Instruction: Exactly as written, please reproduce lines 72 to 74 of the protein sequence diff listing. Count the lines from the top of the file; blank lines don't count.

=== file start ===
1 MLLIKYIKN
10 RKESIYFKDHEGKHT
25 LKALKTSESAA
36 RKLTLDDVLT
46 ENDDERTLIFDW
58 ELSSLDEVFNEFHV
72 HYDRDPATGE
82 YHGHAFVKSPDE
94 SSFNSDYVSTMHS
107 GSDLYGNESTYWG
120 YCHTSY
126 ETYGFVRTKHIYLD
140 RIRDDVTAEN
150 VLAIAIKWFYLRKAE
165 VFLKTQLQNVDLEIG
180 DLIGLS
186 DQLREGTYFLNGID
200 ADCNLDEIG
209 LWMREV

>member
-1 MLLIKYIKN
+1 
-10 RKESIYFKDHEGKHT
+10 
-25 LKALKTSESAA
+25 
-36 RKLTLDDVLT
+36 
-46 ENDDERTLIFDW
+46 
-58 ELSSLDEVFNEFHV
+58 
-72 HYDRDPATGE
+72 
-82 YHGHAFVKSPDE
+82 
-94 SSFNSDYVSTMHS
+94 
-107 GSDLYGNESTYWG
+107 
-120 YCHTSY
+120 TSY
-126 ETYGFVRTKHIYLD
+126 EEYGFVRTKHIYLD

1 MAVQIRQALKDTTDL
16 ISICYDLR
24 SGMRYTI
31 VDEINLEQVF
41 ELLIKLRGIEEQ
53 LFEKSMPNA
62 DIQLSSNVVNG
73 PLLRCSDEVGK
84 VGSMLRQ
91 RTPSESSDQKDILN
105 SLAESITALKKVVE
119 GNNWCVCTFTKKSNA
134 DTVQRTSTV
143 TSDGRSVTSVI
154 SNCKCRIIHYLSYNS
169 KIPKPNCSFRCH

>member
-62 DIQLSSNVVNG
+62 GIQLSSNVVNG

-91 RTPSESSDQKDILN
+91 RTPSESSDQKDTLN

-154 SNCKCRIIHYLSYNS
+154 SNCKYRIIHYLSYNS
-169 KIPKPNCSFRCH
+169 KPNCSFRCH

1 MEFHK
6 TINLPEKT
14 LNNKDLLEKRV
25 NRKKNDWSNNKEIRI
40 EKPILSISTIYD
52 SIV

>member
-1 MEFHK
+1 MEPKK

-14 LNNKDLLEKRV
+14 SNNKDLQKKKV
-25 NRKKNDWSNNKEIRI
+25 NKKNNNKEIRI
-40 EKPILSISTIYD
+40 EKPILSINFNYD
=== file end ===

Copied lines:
14 LNNKDLLEKRV
25 NRKKNDWSNNKEIRI
40 EKPILSISTIYD